15 April 2021
By Elaine Murphy
“The very least we owe these children, and their families, is to investigate how they died.” – says the West Cork TD
Holly Cairns TD is calling on the Minister for Justice to ensure that inquests are held into all deaths that occurred in mother and baby homes and similar institutional settings.
During a debate on the Institutional Burial Bill, at the Joint Oireachtas Committee for Children, Disability, Equality, and Integration this week, survivor groups and expert witnesses highlighted the fact that while the Bill allows for the exhumation and re-internment of remains at former mother and baby homes, it expressly debars a coroner’s inquest into the deaths.
“The coroner has a duty to hold an inquest where a body is found in their district and where a person dies in state custody or detention. We have had no clarity as to why the coroner has not acted in relation to the mass graves of infants and children in mother and baby Institutions.
“Instead of doing this, the Institutional Burial Bill allows for the Coroners Act – which mandates an inquest – to be disapplied while an agency is set up to oversee the exhumation and re-internment of the remains of infants and children at these sites. This is a disgraceful dereliction of duty.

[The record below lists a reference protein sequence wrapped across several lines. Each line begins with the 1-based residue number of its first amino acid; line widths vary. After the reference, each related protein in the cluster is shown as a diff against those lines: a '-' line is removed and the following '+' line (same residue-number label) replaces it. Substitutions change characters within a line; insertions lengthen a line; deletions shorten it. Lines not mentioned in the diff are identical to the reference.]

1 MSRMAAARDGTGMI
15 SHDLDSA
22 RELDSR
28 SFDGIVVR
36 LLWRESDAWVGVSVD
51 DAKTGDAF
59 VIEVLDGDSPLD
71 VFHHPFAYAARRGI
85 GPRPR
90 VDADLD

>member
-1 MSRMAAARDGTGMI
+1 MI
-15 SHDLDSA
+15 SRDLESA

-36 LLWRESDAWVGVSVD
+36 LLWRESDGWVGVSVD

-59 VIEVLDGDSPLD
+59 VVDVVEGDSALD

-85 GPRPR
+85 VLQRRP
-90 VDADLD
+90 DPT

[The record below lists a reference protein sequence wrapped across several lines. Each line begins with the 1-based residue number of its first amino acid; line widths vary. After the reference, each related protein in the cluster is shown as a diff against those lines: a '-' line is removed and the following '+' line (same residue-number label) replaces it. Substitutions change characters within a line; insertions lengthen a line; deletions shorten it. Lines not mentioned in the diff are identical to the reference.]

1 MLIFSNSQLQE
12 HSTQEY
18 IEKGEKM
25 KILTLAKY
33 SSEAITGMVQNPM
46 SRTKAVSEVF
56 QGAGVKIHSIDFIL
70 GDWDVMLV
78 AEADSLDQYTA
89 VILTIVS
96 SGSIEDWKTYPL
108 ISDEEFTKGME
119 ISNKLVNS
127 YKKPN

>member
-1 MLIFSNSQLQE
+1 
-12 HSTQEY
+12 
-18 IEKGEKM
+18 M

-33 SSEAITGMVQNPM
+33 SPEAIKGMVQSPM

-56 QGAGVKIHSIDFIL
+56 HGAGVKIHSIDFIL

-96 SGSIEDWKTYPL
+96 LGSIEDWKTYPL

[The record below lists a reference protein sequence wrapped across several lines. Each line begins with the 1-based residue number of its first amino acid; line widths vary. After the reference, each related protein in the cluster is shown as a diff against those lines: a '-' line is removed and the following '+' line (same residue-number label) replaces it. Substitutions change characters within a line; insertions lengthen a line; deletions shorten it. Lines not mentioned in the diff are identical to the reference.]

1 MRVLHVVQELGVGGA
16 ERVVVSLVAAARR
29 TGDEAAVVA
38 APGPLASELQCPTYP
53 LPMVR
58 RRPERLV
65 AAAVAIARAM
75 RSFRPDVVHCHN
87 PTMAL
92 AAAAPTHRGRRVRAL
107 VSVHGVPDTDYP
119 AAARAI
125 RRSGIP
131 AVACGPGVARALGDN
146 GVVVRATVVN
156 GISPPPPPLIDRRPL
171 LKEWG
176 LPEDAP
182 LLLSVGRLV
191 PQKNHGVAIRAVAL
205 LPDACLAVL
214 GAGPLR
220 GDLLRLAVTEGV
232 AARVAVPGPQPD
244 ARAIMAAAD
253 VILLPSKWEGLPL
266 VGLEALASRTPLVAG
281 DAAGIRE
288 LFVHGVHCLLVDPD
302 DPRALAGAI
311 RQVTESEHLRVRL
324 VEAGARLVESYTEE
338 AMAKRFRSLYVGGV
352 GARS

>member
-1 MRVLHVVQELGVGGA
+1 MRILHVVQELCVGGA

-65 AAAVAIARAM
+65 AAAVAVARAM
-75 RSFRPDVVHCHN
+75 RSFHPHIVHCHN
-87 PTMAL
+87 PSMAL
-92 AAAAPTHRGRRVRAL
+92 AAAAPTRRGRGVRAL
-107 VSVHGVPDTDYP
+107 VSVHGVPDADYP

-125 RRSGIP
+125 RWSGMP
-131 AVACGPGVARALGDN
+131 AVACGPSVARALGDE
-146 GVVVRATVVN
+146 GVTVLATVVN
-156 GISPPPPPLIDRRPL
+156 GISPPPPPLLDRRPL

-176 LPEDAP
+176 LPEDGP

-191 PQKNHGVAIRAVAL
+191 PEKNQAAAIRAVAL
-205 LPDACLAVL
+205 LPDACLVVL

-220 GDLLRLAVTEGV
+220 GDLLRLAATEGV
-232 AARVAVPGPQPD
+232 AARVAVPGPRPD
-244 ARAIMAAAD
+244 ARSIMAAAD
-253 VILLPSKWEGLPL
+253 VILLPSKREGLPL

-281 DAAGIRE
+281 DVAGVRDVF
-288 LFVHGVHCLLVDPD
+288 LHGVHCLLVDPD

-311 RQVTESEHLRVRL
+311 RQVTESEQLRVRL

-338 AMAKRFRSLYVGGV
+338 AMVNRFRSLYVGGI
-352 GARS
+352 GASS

“If this element of the bill is not taken out, then the Minister for Justice and the Attorney General should use their powers to direct the coroner to act. Taking this action will also require the proper resourcing of coroners to enable effective and efficient inquests.
“Survivors and their families have endured decades of injustice and disgraceful delays. The very least we owe these children, and their families, is to investigate how they died. The State has apologised to the victims of these brutal institutions. How can that apology be deemed genuine if it is unwilling to investigate what happened to those who died?
“I raised this matter with the Taoiseach in January. Given that the Mother and Baby Homes commission has already reported on children’s remains in unmarked graves, there is a legal – and moral – obligation for inquests to be carried out for all of the deceased.